PARIS – A German luxury brand is expected to introduce a 48V electrical circuit in tandem with a 12V circuit in 2015, five years before millions of cars using the technology could be on European roads.

Suppliers and auto makers at the biennial CESA automotive electronics conference here are counting on mild hybrids with 48V lithium-ion batteries to reduce fuel consumption in midsize cars 5%-10%.

And just as with diesel, motorization in Europe seems to be moving in a direction different from that of North America.

“I don’t know of any North American activity for 48V,” says Khamis Kadiri, innovation manager-E/E architecture at PSA Peugeot Citroen. “We expect to use (the technology) if it is standard. There is an existing specification, made by the German OEMs but shared by a lot of suppliers and some other OEMs,” including Renault.

Germany’s major auto makers decided two years ago to add a 48V subsystem, and early on PSA was aware of its possibilities from its engine-development work with BMW.

Renault is working on engines with Daimler, and electronics supplier Valeo committed to 48V development early.

The first German 48V system, expected in 2015, may be for a feature other than a mild hybrid, simply to provide engineers with experience.

Gabriel Wetzel of supplier Robert Bosch says, “We give start of production in 2015 and 2016 as the start in the market. To have a large number of cars (using the technology) in 2020, you need to ramp up very fast. We believe that all manufacturers will start with significant volumes.”

Kadiri says PSA will launch its first 48V system strictly for the mild-hybrid application in 2017. BMW’s Ottmar Sirch says the German OEMs will introduce their mild-hybrid systems between 2016 and 2018.

“It is not easy to put such a change in the cars,” says Sirch. “Between 2016 and 2020, we see the ramp-up of this functionality.”

A mild hybrid incorporates stop/start battery technology and can travel short distances at low speeds using only electric power, but the electric motor mainly helps the internal-combustion engine launch the vehicle and assists under high-load conditions.

An earlier attempt to change the entire vehicle’s electrical system to 42V failed, mainly due to expense, but the 48V system is seen as an addition. It mainly will assist energy recovery and stop/start, but also will be available to boost torque and handle heavy electrical users like electric power steering and rear-window defrosting.

Wolfgang Bernhart, an expert in electrified powertrains at Roland Berger Strategy Consultants, says that in 2020, if no particular government subsidies are in place, 94.7% of cars sold in North America still will have conventional powertrains, 2.4% will be full hybrids, another 2.4% will be plug-in hybrids, 0.3% will be electric and just 0.2% mild hybrids.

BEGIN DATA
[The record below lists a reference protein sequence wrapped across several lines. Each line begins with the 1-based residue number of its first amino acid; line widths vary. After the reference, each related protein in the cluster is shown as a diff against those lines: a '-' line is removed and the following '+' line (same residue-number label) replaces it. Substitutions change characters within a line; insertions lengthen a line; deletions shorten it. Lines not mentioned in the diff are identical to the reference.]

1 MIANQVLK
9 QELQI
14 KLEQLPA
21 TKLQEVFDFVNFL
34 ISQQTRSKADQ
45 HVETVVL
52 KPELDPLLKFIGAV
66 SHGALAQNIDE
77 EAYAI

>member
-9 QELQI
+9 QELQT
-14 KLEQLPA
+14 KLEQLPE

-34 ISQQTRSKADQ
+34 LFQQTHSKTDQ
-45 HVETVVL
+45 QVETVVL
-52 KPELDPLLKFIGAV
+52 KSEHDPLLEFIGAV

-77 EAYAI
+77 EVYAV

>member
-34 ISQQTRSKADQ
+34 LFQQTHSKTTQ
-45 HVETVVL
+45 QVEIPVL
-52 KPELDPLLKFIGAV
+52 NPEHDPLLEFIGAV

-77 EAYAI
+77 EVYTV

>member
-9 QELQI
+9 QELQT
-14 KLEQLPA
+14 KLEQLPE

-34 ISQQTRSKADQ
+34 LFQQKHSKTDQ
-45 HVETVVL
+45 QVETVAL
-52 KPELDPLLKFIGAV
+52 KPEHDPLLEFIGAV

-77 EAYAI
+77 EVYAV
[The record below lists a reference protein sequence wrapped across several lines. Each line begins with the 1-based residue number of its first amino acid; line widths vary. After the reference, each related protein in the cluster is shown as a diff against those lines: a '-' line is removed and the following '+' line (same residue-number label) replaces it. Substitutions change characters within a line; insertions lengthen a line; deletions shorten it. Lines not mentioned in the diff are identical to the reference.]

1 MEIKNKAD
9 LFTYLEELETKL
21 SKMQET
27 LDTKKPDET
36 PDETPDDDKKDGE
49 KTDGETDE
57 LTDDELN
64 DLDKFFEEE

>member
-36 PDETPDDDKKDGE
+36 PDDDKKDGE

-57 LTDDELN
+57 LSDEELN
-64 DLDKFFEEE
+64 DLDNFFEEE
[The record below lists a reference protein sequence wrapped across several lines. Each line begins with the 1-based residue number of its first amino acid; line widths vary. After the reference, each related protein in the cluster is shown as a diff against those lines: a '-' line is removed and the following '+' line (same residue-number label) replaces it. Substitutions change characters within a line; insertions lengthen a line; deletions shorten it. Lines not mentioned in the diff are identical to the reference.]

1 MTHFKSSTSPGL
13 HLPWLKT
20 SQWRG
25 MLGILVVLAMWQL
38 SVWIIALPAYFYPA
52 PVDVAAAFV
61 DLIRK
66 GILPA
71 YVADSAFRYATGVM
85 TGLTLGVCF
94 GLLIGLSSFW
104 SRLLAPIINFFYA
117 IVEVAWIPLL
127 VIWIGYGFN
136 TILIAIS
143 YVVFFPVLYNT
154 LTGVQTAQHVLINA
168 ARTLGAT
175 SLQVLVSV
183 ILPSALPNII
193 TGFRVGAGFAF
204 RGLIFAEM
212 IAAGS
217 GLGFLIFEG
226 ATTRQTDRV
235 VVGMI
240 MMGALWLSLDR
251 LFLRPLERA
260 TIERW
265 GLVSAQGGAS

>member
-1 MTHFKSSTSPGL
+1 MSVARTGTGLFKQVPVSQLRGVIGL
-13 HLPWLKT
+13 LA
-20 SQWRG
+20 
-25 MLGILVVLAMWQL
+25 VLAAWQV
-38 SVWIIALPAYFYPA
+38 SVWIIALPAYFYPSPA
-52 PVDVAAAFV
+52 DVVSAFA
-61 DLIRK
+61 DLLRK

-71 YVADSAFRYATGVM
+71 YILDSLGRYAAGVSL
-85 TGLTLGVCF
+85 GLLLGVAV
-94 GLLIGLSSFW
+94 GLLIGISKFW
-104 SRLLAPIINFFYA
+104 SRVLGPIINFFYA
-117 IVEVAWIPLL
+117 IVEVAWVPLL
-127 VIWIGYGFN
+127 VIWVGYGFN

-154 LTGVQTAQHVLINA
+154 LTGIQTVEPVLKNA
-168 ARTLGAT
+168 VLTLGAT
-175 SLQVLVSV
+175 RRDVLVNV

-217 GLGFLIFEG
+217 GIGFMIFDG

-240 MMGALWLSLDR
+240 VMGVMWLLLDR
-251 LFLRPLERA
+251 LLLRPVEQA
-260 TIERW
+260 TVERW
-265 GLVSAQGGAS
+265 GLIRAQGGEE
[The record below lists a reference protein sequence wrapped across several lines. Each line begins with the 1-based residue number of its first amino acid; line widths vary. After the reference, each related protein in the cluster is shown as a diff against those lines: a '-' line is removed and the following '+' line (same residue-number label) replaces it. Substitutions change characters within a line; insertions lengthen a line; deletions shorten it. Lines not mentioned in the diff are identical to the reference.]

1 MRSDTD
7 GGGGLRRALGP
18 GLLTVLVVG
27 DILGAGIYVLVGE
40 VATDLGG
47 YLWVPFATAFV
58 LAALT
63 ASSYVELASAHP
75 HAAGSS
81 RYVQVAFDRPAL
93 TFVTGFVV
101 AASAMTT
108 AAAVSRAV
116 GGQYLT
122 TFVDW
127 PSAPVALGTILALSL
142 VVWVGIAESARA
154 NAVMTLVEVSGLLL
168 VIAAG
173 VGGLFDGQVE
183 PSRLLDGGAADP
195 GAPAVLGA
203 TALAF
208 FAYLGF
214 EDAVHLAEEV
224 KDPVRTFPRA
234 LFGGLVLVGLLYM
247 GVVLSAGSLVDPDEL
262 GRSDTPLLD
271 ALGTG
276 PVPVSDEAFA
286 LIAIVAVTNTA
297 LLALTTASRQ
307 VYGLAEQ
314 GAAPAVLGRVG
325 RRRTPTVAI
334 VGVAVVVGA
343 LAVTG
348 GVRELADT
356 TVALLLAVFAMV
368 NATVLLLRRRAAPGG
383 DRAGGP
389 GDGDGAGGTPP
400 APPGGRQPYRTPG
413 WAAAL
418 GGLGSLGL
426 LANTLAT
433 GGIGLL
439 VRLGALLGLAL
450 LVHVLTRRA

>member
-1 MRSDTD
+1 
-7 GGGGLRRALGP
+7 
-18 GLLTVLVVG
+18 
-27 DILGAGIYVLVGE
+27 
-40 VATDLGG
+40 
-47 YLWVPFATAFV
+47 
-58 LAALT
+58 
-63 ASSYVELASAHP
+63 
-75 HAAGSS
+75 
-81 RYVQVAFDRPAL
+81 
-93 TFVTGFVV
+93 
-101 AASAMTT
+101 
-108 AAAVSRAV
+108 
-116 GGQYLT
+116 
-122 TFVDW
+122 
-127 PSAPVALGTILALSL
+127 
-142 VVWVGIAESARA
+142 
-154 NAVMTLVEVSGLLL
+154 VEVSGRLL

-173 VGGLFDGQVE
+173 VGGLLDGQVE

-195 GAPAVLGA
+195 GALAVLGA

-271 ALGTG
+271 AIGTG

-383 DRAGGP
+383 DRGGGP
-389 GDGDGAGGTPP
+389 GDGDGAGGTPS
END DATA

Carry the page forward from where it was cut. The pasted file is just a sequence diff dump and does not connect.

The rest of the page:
In Europe, he expects 70.1% of vehicles to have standard powertrains, 25.8% will be mild hybrids, 2.5% will be plug-ins, 1.4% will be electric and 0.2% will be full hybrids.

Says Bernhart, “We expect that optimization of powertrains will bring most OEMs relatively close to the target” of 95 g/km of carbon dioxide in 2020, the equivalent of 56 mpg (4.2 L/100 km) for gasoline-powered engines and 60 mpg (3.9 L/100 km) for diesels.

“Mild hybridization is cheaper than hybrid technology and will save 4 or 5 grams of CO2,” he adds.

The German auto makers decided on the 48V standard two years ago, and through the VDA industry association have been defining the specifications to be met.

Sirch says the final technical specifications were published in German Dec. 1, and Volkswagen will have them translated early in 2013 into English and other languages used by suppliers. A preliminary version has been available in English since June.

Recovering energy during braking or deceleration with 48V is twice as efficient than with 12V, he says. “If you can save 5%-10% with 48V, you could save only 2.5% to 5% with 12V. And with 12V, boosting would be zero.”

Some start/stop systems in Europe recover braking energy, such as the PSA version supplied by Valeo in its diesel hybrids with an electric rear axle. The current version uses ultracapacitors to grab energy more quickly than the lead-acid battery and provide a little boost, but a 48V system with a Li-ion battery can do more.

“An increase of onboard electrical needs alone won’t justify changing the voltage network,” says Frank Briault, a PSA engineer who worked on the current start/stop system. “But each gram of CO2 which is saved, we accept (having) to pay for that. New functions will appear on vehicles.”

For example, he says, the current stop/start system turns off the engine during deceleration at 12 mph (20 km/h), but with 48V, the system will have enough power to turn it off at higher speeds and still restart imperceptibly when the driver accelerates.

PSA’s Kadiri says the auto maker’s first 48V system in 2017 will be used strictly in the mild-hybrid application, and after getting experience with the basics the car company will expand the network to handle some secondary functions a year or two later.

“We are defining the scenario for products and how to generalize it in our cars,” he says. “The first system is the mild hybrid, and with that we will have the DC/DC converter, the inverter and the battery.”

While the theory is clear, Kadiri says making it a reality depends on the industry adopting standard components, so different auto makers can use the same power electronics and batteries, for example. “If each solution is unique, it will not meet cost goals, and not be interesting for consumers.”

If other companies develop 48V products using the German specifications, BMW’s Sirch predicts, “this will be a base that will help suppliers and sub-suppliers offer their solutions to car manufacturers in Germany, France or anywhere.”